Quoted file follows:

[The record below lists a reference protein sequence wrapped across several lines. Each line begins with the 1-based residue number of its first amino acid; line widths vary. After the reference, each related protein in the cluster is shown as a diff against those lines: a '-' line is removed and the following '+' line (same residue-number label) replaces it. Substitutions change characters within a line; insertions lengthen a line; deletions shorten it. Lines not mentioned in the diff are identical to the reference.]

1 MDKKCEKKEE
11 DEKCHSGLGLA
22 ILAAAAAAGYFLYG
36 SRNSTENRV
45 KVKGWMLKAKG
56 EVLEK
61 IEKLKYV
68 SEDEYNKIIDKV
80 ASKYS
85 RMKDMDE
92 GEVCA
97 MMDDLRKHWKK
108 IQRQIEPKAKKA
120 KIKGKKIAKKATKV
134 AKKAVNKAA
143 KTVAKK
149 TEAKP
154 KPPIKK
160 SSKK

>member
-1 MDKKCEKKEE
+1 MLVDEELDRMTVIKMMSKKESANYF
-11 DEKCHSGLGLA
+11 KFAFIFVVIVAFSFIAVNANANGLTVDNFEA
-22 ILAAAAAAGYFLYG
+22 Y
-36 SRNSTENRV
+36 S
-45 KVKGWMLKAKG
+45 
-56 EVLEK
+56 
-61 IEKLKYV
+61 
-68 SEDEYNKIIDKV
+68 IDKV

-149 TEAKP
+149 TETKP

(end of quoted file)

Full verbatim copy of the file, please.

[The record below lists a reference protein sequence wrapped across several lines. Each line begins with the 1-based residue number of its first amino acid; line widths vary. After the reference, each related protein in the cluster is shown as a diff against those lines: a '-' line is removed and the following '+' line (same residue-number label) replaces it. Substitutions change characters within a line; insertions lengthen a line; deletions shorten it. Lines not mentioned in the diff are identical to the reference.]

1 MDKKCEKKEE
11 DEKCHSGLGLA
22 ILAAAAAAGYFLYG
36 SRNSTENRV
45 KVKGWMLKAKG
56 EVLEK
61 IEKLKYV
68 SEDEYNKIIDKV
80 ASKYS
85 RMKDMDE
92 GEVCA
97 MMDDLRKHWKK
108 IQRQIEPKAKKA
120 KIKGKKIAKKATKV
134 AKKAVNKAA
143 KTVAKK
149 TEAKP
154 KPPIKK
160 SSKK

>member
-1 MDKKCEKKEE
+1 MLVDEELDRMTVIKMMSKKESANYF
-11 DEKCHSGLGLA
+11 KFAFIFVVIVAFSFIAVNANANGLTVDNFEA
-22 ILAAAAAAGYFLYG
+22 Y
-36 SRNSTENRV
+36 S
-45 KVKGWMLKAKG
+45 
-56 EVLEK
+56 
-61 IEKLKYV
+61 
-68 SEDEYNKIIDKV
+68 IDKV

-149 TEAKP
+149 TETKP